Pregnant women are consistently being denied drugs to help treat nausea and vomiting symptoms because of misleading labels and lack of awareness.
The research, published in ANZJOG, which coincided with International Hyperemesis Gravidarum Awareness day on May 15th, surveyed 249 Australian women who suffered from severe nausea and vomiting during pregnancy.
One in four women reported being denied anti-nausea medications at some stage during pregnancy.
Caitlin Kay-Smith, co-author and founder of the consumer organization Hyperemesis Australia, has committed her life to improving awareness and supporting women suffering from HG.
“HG is a severe form of NVP and affects 5-10% of pregnancies. Research shows that women with HG have a higher risk of negative maternal and fetal outcomes, but these possible harms are poorly recognized. This means that ensuring women have access to safe and effective treatments is really important. ”
Associate Professor Luke Grzeskowiak, a Hospital Research Foundation Mid-Career Fellow at Flinders University and SAHMRI, says women’s feelings of not being taken seriously or the trivialisation of symptoms is a common finding in studies and needs to be addressed appropriately.
“Underlying explanations for women being denied access to medications can include a lack of provider awareness of clinical practice guidelines, misleading labeling produced by pharmaceutical manufacturers (eg most doxylamine packaging states not to use during pregnancy), or genuine concern or uncertainty regarding the fetal safety of specific medications with or without consideration of the benefits of treatment. ”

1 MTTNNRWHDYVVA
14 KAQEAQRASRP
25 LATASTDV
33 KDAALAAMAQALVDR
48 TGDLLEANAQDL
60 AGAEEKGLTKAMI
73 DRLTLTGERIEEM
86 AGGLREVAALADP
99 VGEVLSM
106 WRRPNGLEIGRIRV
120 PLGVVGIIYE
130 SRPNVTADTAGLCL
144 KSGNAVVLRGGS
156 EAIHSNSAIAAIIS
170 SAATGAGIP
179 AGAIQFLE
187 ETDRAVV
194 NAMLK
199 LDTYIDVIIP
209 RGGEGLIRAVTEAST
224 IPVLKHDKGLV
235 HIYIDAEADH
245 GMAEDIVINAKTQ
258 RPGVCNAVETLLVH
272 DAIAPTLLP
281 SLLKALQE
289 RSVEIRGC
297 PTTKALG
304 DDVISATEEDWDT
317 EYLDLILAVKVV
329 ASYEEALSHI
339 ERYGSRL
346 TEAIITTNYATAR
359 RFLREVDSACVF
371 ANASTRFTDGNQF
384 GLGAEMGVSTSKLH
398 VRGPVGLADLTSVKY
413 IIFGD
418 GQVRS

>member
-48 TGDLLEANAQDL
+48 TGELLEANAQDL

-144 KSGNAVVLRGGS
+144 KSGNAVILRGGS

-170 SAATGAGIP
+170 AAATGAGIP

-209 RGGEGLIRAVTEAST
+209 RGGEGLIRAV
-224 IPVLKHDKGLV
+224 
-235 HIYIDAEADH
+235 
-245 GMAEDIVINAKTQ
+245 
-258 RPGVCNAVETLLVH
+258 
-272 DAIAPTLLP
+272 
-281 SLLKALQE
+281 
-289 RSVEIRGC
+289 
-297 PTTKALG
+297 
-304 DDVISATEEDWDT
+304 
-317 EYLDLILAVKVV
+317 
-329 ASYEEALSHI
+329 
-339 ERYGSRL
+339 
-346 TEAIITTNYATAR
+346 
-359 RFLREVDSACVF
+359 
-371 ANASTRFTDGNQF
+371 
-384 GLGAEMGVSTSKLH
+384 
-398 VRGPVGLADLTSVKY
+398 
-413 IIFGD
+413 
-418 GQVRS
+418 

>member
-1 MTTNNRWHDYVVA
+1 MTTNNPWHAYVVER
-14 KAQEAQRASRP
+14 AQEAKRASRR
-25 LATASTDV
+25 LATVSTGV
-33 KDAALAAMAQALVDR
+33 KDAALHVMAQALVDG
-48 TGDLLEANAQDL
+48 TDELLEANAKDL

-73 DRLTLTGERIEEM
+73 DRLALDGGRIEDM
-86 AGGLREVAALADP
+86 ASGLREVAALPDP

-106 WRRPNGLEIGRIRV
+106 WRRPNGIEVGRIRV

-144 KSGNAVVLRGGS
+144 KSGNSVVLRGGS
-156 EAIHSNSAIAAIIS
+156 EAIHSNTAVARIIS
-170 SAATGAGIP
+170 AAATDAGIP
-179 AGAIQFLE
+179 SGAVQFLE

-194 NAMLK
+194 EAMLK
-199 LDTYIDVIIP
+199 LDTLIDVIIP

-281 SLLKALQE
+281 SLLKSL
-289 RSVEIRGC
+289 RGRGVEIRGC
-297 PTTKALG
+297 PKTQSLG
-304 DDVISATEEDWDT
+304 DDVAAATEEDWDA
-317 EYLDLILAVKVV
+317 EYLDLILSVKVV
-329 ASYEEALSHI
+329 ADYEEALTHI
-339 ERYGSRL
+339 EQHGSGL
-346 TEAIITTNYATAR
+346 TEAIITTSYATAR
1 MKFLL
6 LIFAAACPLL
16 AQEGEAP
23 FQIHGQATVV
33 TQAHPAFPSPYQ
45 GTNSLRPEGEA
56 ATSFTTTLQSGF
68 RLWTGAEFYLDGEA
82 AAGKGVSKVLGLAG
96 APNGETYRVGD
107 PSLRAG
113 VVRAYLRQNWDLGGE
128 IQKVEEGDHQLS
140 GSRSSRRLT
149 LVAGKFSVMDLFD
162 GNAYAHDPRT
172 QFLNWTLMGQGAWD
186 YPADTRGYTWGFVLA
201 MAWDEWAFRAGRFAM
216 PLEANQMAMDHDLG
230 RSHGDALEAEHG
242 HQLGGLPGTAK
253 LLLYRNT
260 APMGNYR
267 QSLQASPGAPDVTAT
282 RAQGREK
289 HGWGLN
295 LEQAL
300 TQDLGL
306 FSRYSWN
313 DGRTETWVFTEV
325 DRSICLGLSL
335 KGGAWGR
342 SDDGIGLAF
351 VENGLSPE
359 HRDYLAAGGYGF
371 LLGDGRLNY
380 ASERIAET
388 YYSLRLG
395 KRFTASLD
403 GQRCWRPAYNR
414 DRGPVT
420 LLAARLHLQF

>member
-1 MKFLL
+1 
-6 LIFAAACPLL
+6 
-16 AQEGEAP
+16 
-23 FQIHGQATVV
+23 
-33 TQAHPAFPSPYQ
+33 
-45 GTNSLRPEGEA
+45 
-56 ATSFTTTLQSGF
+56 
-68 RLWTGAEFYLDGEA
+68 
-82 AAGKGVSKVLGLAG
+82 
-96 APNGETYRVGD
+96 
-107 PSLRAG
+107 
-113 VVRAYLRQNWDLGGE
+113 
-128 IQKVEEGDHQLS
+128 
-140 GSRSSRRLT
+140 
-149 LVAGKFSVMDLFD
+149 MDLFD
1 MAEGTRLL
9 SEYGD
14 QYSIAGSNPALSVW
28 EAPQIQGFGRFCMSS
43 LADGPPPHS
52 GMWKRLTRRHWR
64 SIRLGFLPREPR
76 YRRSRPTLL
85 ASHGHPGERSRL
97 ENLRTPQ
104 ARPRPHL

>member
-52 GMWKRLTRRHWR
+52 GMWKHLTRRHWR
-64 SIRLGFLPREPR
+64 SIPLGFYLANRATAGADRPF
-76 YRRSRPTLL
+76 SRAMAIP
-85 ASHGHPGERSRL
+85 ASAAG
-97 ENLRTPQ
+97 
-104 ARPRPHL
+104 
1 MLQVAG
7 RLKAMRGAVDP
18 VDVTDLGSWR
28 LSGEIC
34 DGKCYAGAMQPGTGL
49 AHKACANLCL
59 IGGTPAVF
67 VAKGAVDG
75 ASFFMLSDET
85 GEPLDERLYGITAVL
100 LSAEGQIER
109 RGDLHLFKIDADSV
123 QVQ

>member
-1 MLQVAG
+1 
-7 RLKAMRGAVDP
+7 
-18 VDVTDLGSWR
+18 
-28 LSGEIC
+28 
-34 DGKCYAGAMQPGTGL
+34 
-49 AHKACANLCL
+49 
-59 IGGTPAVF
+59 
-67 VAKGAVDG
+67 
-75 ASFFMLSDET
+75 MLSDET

The researchers state fresh approaches to identify and effectively address barriers towards the provision of effective treatments for severe NVP and HG while pregnant are urgently needed.
Symptoms of NVP and HG
(NVP and HG – Nausea and Vomiting in Pregnancy and Hyperemesis Gravidarum)
Given that many women expect to be unwell in the first trimester, they may turn to their local pharmacist for advice rather than speaking to their doctor or midwife about it. For this reason, pharmacists and their staff are a vital source of support of information for women.
As with most chronic illnesses, there is a spectrum of symptoms that may or may not be present in someone suffering from NVP or HG.
Symptoms usually begin in the first trimester at about 6-8 weeks gestation, typically peaking at about 9-weeks and settling about 14-weeks for NVP; HG commonly persists until 21-weeks and for some, it will continue throughout the pregnancy until delivery.
Most commonly sufferers will be experiencing one or more of these as a result of the nausea and/or vomiting.
- Loss of 5% (or more) of pre-pregnancy weight
- Nutritional disorders, such as vitamin B1 (thiamine) deficiency, vitamin B6 (pyridoxine) deficiency or vitamin B12 (cobalamin) deficiency
- Metabolic imbalances such as metabolic ketoacidosis or thyrotoxicosis
- Headaches or migraines
- Aversions to food (including the sight or smell)
- Excessive salivation
- Low blood pressure
- Raised pulse
Nausea and vomiting of pregnancy: Nausea, vomiting and/or dry retching caused by pregnancy, with symptoms commencing in the first trimester without an alternate diagnosis.
Hyperemesis Gravidarum: Nausea and/or vomiting caused by pregnancy leading to a significant reduction of oral intake and weight loss of at least 5% compared with pre-pregnancy, with or without dehydration and/or electrolyte abnormalities. By definition, this condition is considered severe.
Celebs who suffered severe morning sickness
We bet these mums didn’t have to suffer from relentless vomiting and nausea alone and denied treatment!
It has been well reported that Duchess Kate Middleton suffered from hyperemesis gravidarum when she was pregnant with Prince George, Princess Charlotte and Prince Louis.
Other celebrity mums, including Amy Schumer, Kelly Clarkson, Tori Spelling, Kim and Kourtney Kardashian both suffered along with Amber Rose, who also opened up about their own similar experiences.